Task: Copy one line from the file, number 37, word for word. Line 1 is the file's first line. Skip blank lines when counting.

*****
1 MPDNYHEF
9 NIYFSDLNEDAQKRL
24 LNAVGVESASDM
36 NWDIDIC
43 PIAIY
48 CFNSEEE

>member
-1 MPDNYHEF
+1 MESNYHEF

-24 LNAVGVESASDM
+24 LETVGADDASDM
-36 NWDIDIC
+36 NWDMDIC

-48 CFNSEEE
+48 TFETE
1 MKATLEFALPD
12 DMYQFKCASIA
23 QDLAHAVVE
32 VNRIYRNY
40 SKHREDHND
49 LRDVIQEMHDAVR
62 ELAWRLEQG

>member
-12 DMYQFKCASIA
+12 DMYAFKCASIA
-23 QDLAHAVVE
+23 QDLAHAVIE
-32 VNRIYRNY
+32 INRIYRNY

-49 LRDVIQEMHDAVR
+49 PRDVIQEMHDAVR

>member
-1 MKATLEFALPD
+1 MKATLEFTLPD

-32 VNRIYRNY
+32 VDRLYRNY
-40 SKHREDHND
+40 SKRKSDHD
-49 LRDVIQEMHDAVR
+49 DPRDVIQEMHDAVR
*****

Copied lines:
-40 SKHREDHND